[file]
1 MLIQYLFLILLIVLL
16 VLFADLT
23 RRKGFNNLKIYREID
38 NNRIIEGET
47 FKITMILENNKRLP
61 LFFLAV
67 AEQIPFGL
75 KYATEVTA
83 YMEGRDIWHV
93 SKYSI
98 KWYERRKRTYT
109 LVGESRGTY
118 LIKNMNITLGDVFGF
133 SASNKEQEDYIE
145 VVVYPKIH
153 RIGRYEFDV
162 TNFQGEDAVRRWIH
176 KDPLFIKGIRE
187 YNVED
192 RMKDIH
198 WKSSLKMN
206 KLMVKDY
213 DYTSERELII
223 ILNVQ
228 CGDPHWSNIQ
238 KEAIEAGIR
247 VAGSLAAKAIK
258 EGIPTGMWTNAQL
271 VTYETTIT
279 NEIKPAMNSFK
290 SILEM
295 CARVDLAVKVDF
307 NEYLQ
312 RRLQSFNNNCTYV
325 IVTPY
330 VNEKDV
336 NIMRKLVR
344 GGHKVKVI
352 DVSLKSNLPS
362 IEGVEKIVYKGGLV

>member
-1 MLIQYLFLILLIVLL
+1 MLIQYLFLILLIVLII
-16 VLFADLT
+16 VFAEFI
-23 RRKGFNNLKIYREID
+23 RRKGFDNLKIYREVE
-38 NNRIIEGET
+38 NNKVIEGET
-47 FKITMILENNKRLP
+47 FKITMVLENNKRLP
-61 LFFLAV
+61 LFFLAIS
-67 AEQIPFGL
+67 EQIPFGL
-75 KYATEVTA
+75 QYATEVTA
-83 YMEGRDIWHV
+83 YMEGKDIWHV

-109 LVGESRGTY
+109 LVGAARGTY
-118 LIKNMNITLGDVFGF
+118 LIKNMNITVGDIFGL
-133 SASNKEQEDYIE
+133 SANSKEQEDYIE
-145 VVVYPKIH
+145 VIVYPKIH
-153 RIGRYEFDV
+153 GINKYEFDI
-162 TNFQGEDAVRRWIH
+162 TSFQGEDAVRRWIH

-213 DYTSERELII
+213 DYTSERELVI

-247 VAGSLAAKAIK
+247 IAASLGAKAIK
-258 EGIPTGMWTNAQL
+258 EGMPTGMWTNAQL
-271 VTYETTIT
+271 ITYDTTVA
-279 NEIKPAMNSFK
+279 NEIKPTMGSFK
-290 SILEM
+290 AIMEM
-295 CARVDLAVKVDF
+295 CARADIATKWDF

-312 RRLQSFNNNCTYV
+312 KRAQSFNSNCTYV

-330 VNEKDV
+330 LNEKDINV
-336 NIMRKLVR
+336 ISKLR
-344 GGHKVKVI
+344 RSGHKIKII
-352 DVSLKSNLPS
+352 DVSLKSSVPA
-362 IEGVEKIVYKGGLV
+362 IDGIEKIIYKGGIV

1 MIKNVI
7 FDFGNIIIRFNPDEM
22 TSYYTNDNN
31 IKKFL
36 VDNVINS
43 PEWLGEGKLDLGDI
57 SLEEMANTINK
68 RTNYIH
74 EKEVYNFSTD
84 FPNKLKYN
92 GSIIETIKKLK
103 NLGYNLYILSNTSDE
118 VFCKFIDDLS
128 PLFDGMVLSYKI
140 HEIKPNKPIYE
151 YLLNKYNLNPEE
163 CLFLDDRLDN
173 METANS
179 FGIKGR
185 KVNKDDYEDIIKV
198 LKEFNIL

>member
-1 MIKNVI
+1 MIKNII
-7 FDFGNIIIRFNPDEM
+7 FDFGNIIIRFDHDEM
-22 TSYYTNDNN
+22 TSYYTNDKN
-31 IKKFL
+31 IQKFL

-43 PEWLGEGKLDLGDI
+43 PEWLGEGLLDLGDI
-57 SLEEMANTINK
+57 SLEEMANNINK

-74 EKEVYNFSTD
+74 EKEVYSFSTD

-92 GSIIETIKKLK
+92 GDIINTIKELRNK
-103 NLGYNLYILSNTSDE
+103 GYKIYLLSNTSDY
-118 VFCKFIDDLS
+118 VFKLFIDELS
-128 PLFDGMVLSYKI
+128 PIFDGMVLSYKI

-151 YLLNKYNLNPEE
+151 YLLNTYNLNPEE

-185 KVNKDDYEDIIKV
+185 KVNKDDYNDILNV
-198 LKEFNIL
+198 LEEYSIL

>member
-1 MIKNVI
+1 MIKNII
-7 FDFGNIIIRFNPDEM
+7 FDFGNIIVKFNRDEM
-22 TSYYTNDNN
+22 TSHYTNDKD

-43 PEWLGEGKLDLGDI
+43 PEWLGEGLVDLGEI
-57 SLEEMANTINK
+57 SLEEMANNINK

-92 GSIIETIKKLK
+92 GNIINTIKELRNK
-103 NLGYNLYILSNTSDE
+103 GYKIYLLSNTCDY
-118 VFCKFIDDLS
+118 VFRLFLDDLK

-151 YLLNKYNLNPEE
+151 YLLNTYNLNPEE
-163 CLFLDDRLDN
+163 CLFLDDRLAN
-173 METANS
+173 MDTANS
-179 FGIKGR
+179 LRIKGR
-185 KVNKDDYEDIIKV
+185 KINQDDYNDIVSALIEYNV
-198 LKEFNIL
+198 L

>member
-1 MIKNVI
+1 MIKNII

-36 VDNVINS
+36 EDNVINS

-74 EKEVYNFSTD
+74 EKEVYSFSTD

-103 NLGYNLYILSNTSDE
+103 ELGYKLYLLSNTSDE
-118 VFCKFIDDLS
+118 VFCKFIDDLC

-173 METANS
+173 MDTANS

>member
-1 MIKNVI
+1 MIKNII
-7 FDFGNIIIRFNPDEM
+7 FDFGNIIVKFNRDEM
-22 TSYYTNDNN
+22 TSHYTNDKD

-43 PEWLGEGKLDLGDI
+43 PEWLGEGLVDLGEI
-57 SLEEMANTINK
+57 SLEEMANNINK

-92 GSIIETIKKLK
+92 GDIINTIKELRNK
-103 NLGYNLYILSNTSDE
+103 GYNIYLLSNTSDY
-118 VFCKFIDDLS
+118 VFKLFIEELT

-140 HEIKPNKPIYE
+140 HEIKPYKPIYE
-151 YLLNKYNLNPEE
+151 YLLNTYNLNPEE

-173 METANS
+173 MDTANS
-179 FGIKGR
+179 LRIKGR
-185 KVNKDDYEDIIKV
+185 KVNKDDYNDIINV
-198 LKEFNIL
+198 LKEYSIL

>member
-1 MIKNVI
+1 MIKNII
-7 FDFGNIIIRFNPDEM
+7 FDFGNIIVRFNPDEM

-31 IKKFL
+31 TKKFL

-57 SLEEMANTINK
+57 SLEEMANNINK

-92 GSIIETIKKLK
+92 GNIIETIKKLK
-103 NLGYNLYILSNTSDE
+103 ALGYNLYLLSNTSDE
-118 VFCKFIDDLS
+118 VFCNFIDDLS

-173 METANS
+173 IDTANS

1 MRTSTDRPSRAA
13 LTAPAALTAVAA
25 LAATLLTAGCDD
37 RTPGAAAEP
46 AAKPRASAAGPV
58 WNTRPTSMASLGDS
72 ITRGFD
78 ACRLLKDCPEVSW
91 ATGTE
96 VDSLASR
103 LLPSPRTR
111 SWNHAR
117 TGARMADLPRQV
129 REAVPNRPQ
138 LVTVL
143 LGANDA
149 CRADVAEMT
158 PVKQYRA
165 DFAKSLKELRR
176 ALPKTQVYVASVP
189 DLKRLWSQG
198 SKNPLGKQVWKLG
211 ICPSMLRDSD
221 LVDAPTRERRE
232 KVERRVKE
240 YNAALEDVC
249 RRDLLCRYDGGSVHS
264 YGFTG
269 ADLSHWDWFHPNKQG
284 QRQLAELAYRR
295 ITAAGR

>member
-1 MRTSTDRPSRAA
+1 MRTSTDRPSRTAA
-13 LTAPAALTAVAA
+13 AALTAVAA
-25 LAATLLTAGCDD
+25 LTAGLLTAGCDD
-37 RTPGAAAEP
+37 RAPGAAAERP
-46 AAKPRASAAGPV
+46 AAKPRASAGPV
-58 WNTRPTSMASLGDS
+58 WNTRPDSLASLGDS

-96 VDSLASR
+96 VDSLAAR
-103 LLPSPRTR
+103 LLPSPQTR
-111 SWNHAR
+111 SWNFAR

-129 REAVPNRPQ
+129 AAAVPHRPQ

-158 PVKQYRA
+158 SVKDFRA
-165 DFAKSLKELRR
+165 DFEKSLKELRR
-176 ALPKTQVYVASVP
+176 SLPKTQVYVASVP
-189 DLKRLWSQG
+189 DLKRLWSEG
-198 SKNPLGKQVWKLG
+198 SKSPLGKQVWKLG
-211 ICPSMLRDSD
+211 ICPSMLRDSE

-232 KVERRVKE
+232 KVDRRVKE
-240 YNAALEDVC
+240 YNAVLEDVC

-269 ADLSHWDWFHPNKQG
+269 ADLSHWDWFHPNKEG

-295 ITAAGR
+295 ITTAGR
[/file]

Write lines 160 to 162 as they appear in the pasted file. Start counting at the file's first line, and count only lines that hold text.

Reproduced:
+92 GNIINTIKELRNK
-103 NLGYNLYILSNTSDE
+103 GYKIYLLSNTCDY